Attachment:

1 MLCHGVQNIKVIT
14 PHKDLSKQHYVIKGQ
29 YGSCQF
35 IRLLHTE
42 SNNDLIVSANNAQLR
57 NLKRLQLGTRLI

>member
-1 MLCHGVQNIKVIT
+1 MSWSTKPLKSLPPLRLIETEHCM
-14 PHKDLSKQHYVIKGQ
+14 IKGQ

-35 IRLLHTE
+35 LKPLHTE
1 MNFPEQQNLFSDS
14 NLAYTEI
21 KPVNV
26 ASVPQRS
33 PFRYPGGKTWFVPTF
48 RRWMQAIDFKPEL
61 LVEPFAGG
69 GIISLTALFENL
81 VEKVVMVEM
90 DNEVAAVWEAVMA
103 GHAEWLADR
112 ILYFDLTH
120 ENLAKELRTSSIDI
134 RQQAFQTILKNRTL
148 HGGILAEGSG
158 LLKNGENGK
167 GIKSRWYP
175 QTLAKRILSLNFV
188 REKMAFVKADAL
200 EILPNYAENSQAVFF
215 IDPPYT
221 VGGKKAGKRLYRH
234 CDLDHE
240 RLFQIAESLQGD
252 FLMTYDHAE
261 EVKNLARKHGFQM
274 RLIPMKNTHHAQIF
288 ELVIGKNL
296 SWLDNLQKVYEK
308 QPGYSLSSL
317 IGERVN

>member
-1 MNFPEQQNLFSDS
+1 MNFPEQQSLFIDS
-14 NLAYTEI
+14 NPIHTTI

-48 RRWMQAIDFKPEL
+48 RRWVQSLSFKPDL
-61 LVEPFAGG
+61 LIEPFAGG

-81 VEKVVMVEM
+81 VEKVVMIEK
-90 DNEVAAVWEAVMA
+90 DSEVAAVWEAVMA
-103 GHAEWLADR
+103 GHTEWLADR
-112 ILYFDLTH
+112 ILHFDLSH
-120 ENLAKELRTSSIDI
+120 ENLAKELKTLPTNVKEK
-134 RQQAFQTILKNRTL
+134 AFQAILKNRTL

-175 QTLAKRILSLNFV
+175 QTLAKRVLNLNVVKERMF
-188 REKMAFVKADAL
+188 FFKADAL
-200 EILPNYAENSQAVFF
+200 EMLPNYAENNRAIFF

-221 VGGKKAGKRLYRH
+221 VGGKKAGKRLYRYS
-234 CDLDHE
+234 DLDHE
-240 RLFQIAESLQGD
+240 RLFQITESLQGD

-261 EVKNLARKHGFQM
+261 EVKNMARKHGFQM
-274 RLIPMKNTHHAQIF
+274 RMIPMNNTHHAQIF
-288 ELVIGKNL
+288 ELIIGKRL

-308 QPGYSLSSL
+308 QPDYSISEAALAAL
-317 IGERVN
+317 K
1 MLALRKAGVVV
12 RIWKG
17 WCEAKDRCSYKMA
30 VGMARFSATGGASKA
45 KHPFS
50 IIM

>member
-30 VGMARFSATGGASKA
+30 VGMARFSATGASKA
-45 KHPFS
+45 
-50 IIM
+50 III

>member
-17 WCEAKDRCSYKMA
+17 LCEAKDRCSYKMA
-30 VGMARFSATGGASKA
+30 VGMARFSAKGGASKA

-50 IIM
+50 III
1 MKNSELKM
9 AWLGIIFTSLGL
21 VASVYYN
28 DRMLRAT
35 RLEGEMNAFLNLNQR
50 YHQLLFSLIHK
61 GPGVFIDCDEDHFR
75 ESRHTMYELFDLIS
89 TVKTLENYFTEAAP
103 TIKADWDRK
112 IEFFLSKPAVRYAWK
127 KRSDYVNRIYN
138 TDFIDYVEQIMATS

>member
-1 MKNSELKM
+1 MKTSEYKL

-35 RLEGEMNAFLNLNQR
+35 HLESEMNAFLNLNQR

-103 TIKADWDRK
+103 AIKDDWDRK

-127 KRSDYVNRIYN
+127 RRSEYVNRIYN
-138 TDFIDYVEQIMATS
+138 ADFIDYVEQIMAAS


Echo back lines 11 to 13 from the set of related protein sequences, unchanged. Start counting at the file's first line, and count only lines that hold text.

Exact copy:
+14 IKGQ

-35 IRLLHTE
+35 LKPLHTE